Ranada Shepard: I grew up on the south side of Chicago, so I was a huge fan of the show. The reruns would air late at night and on the weekends and I was glued to the television. 

VD: The original Good Times is said to have been ‘history-making’ in that it was the first African American two-parent family sitcom. We’ve had a handful of those shows since then. So, what do you feel makes the animated show unique, carrying on that history-making legacy? 

RS: If one’s basing the legacy of the show on a two-parent household, yes that still exists in the re-imagination. But we’ve also had a Black president and currently a Black female vice-president. A lot has changed since 1979, when the show ended, and there’s a lot more to talk about. 

The stories we tell and the ways in which we use animation to tell the stories will keep the history-making legacy alive for this re-imagination. 

VD: How did you decide on the show’s animation style? What were the visual goals you had for this series? 

RS: The show was sold as an adult animation, so I showed up ready to play. The first set of visual goals was for the family to look like people I know, people who had a familiarity to them and with the intent to give them the attention and care Black animated characters have never had. Beyond that, textures and colors that make the animation specific to Chicago were important, as well as containing a familiarity to the original series, especially with them living in the same 17C unit. 

VD: It’s interesting how the animated series focuses on the setting as the last remaining housing project in Chicago. I don’t think many people know the history or current state of the housing projects. Did you and the team have to do a lot of research during this series?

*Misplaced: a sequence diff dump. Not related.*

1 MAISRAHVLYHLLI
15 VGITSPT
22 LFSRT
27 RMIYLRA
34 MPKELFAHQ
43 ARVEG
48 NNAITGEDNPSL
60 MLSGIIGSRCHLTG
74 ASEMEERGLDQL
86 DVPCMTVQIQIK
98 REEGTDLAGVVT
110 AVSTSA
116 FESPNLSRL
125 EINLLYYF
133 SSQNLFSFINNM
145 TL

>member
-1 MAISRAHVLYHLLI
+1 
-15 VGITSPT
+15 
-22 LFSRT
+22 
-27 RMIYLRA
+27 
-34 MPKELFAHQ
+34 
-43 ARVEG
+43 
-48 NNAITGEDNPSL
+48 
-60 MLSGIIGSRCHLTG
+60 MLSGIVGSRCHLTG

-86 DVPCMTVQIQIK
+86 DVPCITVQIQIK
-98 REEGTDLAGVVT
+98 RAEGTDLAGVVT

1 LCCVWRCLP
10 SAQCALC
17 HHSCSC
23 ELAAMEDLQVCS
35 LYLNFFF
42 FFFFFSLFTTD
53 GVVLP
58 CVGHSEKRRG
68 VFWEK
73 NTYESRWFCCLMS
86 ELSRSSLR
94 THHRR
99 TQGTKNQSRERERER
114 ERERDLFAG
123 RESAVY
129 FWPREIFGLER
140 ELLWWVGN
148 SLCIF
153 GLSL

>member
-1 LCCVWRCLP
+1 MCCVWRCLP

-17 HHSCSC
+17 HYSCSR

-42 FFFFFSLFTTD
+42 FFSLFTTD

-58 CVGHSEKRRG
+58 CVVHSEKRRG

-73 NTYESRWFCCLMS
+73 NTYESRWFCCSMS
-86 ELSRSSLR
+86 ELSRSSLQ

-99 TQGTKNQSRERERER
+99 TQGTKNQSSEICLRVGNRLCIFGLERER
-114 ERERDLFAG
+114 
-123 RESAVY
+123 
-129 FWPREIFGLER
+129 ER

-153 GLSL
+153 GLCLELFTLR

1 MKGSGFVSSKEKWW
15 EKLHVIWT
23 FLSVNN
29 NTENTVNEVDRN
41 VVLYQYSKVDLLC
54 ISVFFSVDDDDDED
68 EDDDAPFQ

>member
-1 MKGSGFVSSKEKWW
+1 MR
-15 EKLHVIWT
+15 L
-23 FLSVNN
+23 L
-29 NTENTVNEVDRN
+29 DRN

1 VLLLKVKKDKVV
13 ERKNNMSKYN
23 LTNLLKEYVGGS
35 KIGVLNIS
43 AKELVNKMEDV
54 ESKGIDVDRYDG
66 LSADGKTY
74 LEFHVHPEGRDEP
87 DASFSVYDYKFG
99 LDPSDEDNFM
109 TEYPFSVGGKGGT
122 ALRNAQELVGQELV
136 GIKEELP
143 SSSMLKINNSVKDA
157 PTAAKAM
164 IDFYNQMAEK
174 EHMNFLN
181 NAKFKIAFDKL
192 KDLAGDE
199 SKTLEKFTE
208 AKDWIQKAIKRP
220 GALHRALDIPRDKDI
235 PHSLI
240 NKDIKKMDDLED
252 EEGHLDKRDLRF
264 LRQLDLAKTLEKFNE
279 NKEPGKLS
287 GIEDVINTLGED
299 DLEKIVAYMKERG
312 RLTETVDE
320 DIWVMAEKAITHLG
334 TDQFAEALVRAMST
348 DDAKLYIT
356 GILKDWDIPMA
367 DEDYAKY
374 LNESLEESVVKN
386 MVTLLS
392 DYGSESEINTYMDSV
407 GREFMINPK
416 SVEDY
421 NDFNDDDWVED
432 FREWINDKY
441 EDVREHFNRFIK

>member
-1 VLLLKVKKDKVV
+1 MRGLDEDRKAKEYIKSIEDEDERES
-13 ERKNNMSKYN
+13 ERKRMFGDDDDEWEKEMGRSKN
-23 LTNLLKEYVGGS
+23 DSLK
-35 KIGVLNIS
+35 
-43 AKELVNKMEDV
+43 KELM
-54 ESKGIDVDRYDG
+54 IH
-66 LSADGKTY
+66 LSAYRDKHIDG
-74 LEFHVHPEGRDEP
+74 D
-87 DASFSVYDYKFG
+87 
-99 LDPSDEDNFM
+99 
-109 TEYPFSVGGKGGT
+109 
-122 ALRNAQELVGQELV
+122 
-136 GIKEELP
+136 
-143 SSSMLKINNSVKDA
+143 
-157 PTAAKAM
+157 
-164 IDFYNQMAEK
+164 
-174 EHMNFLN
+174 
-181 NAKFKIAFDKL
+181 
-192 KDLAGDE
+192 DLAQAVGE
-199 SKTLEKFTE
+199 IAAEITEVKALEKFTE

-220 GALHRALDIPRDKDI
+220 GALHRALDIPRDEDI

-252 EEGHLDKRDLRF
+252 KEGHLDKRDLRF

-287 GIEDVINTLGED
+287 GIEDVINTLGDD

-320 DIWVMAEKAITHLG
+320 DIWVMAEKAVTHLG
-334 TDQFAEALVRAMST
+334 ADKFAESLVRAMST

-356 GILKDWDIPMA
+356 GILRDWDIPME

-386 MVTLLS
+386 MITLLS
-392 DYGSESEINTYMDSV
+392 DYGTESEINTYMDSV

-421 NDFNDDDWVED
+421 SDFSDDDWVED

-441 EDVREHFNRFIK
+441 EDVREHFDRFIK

RS: These were breakfast and dinner conversations I had every week of my life, so the knowledge was commonplace for me. If it wasn’t my parents discussing it, we were watching it on the news. That conversation went from discussing our block one week and the projects the next. Not everyone in the show’s writers’ room had that upbringing. 

My staff writer, Rashida “Sheedz” Olayiwola, is from Chicago and those conversations were a part of her life as well. But for the other writers, I led deep dives and had them research so that we were all coming into it with a perspective of compassion for the tenants. That was extremely important to me, that writers were knowledgeable and led with empathy and compassion. 

VD: Being one of the industry’s only Afro-Latina showrunners on an animated project, was there any aspect of your own experience and family history infused into this show? Especially considering you're also a mother yourself? 

RS: My upbringing is extremely unique. Most Afro-Latina people I encounter are rooted in Latin culture. I was adopted at birth by a Black A.D.O.S. (American Descendants of Slavery) family. It wasn’t until I met my birth family in my late 20’s that I learned of my Cuban heritage. By that time, my identity had been shaped and formed from a Black perspective, and a place of Black self-love.